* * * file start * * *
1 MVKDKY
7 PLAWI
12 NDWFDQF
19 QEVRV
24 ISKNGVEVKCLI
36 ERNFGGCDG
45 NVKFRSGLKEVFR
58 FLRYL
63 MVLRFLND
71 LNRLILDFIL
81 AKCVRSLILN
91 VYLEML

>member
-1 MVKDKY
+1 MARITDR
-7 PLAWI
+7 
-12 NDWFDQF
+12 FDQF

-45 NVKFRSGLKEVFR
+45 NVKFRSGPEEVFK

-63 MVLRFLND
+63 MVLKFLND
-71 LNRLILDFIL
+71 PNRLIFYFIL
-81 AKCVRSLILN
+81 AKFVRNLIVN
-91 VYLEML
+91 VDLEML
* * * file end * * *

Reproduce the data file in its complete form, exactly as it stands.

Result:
1 MVKDKY
7 PLAWI
12 NDWFDQF
19 QEVRV
24 ISKNGVEVKCLI
36 ERNFGGCDG
45 NVKFRSGLKEVFR
58 FLRYL
63 MVLRFLND
71 LNRLILDFIL
81 AKCVRSLILN
91 VYLEML

>member
-1 MVKDKY
+1 MARITDR
-7 PLAWI
+7 
-12 NDWFDQF
+12 FDQF

-45 NVKFRSGLKEVFR
+45 NVKFRSGPEEVFK

-63 MVLRFLND
+63 MVLKFLND
-71 LNRLILDFIL
+71 PNRLIFYFIL
-81 AKCVRSLILN
+81 AKFVRNLIVN
-91 VYLEML
+91 VDLEML